Back in the 1800s, giving birth at home, sometimes with the assistance of a midwife, was about the only option. But doing the same today generates both well-wishers and critics.
Watch the story Friday, Jan. 2 on "20/20" at 10 p.m. ET
"When you're told that this is ...[a] dangerous process and everyone around you is alert and expecting the worst, it's really Murphy's Law," she said.Does Home Birth Make Sense
The American Medical Association isn't taking any chances. To guard against accidents, and maybe to slow the trickle of rising home births, the AMA issued a resolution in June, saying that "the safest setting for labor and delivery is a hospital.
That's both obvious and sound advice according to Dr. Helaine Landy, a professor and chair of obstetrics and gynecology at Georgetown University Hospital in Washington, D.C.
"Having a baby in and of itself, can be a very dangerous situation, whether you deliver at home or in the hospital," she said. "But delivering at home, where one does not have all the ancillary support to be able to save the woman or save the baby, in my mind, just doesn't make a lot of sense."
For actress and former talk show host Ricki Lake, having a baby at home made perfect sense. Lake had her first child in a hospital but decided to have her second child at home with the aid of a midwife, filmed for her documentary "The Business of Being Born."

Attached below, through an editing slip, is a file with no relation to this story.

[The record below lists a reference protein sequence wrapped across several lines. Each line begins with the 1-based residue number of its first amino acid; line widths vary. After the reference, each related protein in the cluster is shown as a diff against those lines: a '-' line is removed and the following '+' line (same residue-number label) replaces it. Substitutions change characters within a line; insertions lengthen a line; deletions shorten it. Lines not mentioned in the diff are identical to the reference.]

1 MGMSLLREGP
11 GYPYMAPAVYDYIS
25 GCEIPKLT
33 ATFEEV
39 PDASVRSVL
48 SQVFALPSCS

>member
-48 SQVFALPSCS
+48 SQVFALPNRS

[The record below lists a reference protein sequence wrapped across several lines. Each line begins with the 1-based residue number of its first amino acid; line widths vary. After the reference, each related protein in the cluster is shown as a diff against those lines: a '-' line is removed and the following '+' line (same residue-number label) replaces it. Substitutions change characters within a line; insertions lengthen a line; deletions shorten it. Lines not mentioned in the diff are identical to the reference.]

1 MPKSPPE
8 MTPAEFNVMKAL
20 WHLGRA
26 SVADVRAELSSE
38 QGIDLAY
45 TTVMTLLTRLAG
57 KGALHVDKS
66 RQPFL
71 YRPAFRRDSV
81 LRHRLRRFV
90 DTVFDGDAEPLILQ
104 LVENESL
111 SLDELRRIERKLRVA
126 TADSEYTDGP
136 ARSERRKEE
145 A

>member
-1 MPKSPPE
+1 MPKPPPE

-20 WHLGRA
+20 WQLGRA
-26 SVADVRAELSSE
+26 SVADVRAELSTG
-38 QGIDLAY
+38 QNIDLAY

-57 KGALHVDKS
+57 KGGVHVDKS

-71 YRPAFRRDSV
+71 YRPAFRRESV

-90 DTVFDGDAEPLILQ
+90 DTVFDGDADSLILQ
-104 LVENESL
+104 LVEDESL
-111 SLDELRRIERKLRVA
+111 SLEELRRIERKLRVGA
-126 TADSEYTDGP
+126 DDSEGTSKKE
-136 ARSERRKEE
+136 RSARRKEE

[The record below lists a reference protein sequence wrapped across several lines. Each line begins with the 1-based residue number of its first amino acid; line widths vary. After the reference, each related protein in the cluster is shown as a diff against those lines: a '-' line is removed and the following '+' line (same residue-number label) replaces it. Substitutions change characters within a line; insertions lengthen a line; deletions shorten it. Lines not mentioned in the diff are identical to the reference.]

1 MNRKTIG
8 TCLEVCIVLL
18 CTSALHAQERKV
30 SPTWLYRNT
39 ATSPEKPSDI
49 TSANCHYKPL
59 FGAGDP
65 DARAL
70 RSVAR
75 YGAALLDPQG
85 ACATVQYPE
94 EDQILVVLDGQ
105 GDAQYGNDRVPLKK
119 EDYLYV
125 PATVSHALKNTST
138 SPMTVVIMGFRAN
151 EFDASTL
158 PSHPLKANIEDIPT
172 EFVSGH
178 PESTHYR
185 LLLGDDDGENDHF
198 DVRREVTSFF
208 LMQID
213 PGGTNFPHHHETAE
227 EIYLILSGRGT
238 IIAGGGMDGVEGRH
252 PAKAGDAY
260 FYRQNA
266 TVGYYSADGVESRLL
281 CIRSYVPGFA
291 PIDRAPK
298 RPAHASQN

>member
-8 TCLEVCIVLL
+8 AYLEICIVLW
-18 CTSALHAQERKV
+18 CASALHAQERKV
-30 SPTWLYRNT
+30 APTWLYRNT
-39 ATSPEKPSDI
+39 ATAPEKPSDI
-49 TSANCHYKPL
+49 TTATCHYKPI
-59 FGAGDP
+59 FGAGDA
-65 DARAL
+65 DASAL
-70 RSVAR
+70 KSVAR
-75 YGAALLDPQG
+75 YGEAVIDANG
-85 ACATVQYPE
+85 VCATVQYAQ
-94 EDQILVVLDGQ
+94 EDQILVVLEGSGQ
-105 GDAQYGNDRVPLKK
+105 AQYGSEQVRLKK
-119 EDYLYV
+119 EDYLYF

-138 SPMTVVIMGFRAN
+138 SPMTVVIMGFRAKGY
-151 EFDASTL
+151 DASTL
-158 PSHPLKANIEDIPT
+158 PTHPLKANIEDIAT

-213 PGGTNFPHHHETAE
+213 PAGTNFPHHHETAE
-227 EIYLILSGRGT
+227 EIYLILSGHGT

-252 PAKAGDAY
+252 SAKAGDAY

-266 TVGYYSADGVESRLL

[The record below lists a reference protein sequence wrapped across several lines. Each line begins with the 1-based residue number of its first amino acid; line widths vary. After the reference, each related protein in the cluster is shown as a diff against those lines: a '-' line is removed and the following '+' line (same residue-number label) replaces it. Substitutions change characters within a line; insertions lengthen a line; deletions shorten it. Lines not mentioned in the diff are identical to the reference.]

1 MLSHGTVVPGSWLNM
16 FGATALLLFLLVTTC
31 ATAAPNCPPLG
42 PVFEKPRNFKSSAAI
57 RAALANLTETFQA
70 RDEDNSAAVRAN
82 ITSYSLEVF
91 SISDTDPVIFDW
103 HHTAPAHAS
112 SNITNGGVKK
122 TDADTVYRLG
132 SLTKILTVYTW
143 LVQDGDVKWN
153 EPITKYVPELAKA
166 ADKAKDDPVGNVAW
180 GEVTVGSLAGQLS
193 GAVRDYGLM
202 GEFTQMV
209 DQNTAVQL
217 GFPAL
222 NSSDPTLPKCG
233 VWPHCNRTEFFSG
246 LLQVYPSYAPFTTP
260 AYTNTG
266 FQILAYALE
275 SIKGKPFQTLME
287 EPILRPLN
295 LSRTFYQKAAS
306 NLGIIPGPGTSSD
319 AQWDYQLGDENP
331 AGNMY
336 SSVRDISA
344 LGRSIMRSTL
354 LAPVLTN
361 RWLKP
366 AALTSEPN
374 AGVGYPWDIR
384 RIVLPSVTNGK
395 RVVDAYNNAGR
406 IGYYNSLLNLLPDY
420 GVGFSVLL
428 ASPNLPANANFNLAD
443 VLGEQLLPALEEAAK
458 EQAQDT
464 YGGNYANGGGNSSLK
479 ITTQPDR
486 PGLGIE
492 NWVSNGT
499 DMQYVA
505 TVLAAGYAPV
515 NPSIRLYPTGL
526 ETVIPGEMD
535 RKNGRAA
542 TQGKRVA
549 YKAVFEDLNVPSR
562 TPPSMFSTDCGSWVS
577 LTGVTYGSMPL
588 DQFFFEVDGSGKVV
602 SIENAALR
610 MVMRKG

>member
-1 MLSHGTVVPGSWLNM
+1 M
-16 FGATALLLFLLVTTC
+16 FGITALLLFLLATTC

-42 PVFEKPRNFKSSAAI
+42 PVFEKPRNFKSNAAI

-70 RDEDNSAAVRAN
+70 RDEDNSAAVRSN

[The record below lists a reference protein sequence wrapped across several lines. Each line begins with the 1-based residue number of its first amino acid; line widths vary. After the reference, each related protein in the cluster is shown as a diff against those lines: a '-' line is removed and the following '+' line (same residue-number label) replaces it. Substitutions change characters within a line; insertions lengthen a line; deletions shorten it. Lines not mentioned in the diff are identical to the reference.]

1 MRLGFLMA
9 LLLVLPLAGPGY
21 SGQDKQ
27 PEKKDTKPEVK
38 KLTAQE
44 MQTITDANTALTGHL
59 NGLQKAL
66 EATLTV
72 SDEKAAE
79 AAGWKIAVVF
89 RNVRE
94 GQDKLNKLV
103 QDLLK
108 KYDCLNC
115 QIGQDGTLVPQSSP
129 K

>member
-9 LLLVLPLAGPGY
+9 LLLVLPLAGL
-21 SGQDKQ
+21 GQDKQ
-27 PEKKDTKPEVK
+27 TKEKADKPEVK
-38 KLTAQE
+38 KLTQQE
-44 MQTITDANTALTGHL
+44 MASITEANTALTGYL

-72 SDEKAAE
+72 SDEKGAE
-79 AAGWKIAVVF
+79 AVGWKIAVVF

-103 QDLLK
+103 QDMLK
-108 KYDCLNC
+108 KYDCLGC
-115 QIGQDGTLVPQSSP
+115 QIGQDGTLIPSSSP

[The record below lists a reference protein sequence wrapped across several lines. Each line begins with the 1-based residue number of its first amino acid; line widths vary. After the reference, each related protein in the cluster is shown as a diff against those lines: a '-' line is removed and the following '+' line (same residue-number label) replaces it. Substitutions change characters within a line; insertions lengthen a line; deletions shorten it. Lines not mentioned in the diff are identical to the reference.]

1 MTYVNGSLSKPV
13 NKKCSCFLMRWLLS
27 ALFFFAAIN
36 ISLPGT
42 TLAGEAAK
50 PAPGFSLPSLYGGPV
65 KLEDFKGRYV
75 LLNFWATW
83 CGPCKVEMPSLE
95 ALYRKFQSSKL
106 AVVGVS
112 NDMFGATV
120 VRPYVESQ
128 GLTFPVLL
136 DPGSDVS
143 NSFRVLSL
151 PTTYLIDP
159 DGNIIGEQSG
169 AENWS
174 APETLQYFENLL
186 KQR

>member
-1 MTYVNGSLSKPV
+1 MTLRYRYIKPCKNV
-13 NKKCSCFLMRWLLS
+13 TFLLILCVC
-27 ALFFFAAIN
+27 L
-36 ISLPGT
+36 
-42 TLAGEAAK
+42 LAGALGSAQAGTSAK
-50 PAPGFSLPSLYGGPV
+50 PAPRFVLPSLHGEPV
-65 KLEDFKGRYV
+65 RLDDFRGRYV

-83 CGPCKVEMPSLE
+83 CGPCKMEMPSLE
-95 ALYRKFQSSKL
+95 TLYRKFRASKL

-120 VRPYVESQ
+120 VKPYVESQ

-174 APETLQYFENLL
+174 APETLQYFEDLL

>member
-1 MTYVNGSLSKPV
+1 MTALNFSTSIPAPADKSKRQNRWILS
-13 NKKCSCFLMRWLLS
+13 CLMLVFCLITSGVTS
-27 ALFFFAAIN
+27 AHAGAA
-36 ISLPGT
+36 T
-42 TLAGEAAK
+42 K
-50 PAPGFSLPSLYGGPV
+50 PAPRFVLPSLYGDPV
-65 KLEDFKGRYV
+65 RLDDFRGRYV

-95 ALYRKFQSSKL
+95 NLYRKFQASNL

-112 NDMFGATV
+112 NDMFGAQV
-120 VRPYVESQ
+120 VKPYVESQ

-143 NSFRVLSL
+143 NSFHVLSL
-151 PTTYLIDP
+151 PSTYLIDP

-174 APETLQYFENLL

"I'm not anti-hospital, but more can go wrong in a hospital setting. You're on an assembly line, you're given one drug which leads to another drug, which leads to another drug," Lake said.
Although many women look forward to receiving drugs to subdue discomfort during labor, Lake said the pain of childbirth quickly slips from memory.
"It's very typical for any woman who's having a drug-free birth to say, you know, to hit a wall and to ... scream obscenities, but you forget the second you see that baby, you totally forget about the pain," she said.
Colette's comments: Making a common mistake, ABC confuses the issue of home birth with unassisted birth. There are currently no laws outlawing unassisted birth. There are, however, many states that do not allow home birth midwives (certified professional midwives) to legally practice, depriving many women and families an important safety net for planned home birth.